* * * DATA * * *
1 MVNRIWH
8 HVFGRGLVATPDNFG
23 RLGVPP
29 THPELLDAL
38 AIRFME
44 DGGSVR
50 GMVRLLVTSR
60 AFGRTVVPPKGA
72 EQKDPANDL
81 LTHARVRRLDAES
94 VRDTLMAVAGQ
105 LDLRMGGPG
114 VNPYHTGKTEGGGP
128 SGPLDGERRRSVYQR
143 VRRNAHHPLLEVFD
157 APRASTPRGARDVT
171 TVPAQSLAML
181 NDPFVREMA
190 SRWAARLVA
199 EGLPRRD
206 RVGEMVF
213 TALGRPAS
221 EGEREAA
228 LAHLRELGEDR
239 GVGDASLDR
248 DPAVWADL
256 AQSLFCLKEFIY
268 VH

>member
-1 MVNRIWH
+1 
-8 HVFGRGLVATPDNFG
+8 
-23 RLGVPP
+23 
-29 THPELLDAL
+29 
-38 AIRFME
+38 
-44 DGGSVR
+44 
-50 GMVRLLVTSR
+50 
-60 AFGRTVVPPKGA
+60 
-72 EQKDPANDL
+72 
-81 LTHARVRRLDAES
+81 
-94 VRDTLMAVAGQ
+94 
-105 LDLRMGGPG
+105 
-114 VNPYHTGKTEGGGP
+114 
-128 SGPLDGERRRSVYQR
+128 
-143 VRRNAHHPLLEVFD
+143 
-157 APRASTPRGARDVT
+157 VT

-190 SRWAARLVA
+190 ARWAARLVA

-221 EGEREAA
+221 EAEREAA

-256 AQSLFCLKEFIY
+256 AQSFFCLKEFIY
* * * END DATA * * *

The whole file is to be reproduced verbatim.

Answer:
1 MVNRIWH
8 HVFGRGLVATPDNFG
23 RLGVPP
29 THPELLDAL
38 AIRFME
44 DGGSVR
50 GMVRLLVTSR
60 AFGRTVVPPKGA
72 EQKDPANDL
81 LTHARVRRLDAES
94 VRDTLMAVAGQ
105 LDLRMGGPG
114 VNPYHTGKTEGGGP
128 SGPLDGERRRSVYQR
143 VRRNAHHPLLEVFD
157 APRASTPRGARDVT
171 TVPAQSLAML
181 NDPFVREMA
190 SRWAARLVA
199 EGLPRRD
206 RVGEMVF
213 TALGRPAS
221 EGEREAA
228 LAHLRELGEDR
239 GVGDASLDR
248 DPAVWADL
256 AQSLFCLKEFIY
268 VH

>member
-1 MVNRIWH
+1 
-8 HVFGRGLVATPDNFG
+8 
-23 RLGVPP
+23 
-29 THPELLDAL
+29 
-38 AIRFME
+38 
-44 DGGSVR
+44 
-50 GMVRLLVTSR
+50 
-60 AFGRTVVPPKGA
+60 
-72 EQKDPANDL
+72 
-81 LTHARVRRLDAES
+81 
-94 VRDTLMAVAGQ
+94 
-105 LDLRMGGPG
+105 
-114 VNPYHTGKTEGGGP
+114 
-128 SGPLDGERRRSVYQR
+128 
-143 VRRNAHHPLLEVFD
+143 
-157 APRASTPRGARDVT
+157 VT

-190 SRWAARLVA
+190 ARWAARLVA

-221 EGEREAA
+221 EAEREAA

-256 AQSLFCLKEFIY
+256 AQSFFCLKEFIY